- E.J. Hradek, Senior Writer, ESPN The Magazine
- 0 Shares
If anyone has reason to be just a little bit happy about the National Hockey League lockout, it's the folks at Hockey Canada. Each year, they're charged with selecting their country's team for the World Junior Championship, which, north of the border, is akin to the New Year's week college bowl games.
Most seasons, Team Canada is without several top players who are skating in the NHL ranks. Rick Nash might have been a difference-maker in Canada's gold-medal loss to Team USA last year in Helsinki. Instead, Nash was scoring his goals for the Columbus Blue Jackets.
This year, because of the lockout, Hockey Canada will have a full complement of players when the tournament begins on Dec. 25 in Grand Forks, N.D.
"The lockout definitely effects the Canadian junior team more than any one else," said Goran Stubb, the chief European scout for NHL's Central Scouting Bureau. "Every year, they lose more potential players to the NHL than any other competing nation."
Ten years ago, during the 1994-95 lockout, Canada was playing on home ice in Alberta (Red Deer, Edmonton and Calgary) and dominated the tournament, going 7-0 en route to its third of five straight gold medals. That team featured a host of future NHLers, including Jason Allison, Bryan McCabe, Eric Daze, Alexandre Daigle, Jeff Friesen, Ryan Smyth, Todd Harvey, Jeff O'Neill, Wade Redden, Darcy Tucker, Ed Jovanovski and Dan Cloutier.
"[Todd] Harvey was the leader of that team," said Tim Bernhardt, the Dallas Stars' director of amateur scouting. "And [Eric] Daze had a big tournament (team-high eight goals) and made a little more of a name for himself."
Bernhardt, a former NHL goalie who was a teammate of a baby-faced Wayne Gretzky on Canada's 1978 WJC team, said it was more than just talent that helped the '95 team to the title.
"They really came together as a group," Bernhardt said. "In a short tournament, there are no guarantees. And that team had to overcome the pressure of being a favorite on home ice in Canada. I do remember that there was a game or two in that tournament that could have went the other way."
Indeed, the Canadians needed all their weapons in high-scoring wins over the Czechs (7-5) and the Russians (8-5).
"That game against the Czechs was our toughest game," said Minnesota Wild forward Alexandre Daigle, the top overall pick in the 1993 draft who made his second WJC appearance after spending a season in the NHL with the Ottawa Senators. "I remember Jamie Rivers scoring a big goal for us in that game."
"If the Russians had gotten better goaltending, they could have won that game," said Button, who was scouting for the Stars at the time. "Neither [Dan] Cloutier or [Jamie] Storr were particularly good in that tournament. But on that team, they were good enough."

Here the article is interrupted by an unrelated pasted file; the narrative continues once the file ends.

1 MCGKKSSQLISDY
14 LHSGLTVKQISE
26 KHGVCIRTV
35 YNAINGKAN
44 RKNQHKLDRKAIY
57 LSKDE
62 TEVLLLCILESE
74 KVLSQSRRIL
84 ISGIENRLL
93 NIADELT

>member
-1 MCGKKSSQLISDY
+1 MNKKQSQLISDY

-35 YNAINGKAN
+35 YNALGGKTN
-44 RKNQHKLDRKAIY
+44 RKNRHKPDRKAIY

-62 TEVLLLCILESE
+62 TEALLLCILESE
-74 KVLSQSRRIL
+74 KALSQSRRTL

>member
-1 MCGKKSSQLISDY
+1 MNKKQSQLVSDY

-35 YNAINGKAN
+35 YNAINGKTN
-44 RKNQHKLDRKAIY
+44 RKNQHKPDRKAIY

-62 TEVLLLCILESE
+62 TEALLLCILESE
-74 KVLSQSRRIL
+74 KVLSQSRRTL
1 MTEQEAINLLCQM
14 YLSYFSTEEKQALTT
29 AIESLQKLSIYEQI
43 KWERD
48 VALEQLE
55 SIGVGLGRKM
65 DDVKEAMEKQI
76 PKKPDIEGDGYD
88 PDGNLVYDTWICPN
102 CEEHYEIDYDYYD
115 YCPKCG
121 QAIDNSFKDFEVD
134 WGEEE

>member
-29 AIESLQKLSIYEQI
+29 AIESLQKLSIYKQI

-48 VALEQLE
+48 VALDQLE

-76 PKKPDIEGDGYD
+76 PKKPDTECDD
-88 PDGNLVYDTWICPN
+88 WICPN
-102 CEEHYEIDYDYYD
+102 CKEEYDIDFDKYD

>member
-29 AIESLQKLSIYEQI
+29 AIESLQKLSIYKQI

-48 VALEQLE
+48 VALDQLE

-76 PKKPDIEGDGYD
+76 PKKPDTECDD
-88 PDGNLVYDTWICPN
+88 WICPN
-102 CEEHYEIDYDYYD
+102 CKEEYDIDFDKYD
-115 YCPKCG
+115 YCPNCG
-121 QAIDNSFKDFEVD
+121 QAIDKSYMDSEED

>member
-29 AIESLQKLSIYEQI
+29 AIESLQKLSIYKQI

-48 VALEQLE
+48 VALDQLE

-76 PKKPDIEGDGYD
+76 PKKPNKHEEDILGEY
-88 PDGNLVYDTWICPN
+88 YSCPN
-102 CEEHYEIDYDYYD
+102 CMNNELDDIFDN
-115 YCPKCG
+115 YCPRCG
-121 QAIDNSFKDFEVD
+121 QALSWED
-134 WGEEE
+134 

Daigle, who recalled playing on a line with Harvey and Friesen, said the whole experience was fun, despite the pressure of playing in his home country.
"It was great," said Daigle. "We got to play in a couple of different cities and the buildings were packed. The tournament had a different format then (round robin throughout, no medal round), so we played a game or two after we'd clinched the gold medal. It's definitely a great memory for me."
Ironically, with all those future NHL sharpshooters on the roster, journeyman NHLer Marty Murray ended up leading the team in scoring with 15 points.
"He (Murray) was very good in that tournament," Bernhardt said. "I guess it shows you that not everybody who does well at that level goes on to become an NHL star."
With 12 players returning from last year's silver medal-winning team and the lockout-aided addition of Boston Bruins rookie sensation Patrice Bergeron, Bernhardt believes this team -- on paper -- is every bit the tournament favorite as the '95 team.
"This should be a very good team," Bernhardt said. "They'll have some big guys on defense with Dion Phaneuf (Calgary Flames) and Braydon Coburn (Atlanta Thrashers). Those guys might have been playing in the NHL this year if there were no lockout."
For scouts, who flock to this tournament every year, it will be nice to see all the best juniors -- including Canadian phenom Sidney Crosby and Russian star Alexander Ovechkin -- in one place.
"This is definitely a true World Juniors," Bernhardt said. "All the best will be there. There'll be between 20-30 future NHL stars from around the world competing in this tournament. If the lockout wipes out the season, this will be the best hockey we see on this side of the ocean this year."
With the NHL shutdown, Team Canada will have a full compliment of players for the World Junior Championship -- just like they did in 1995.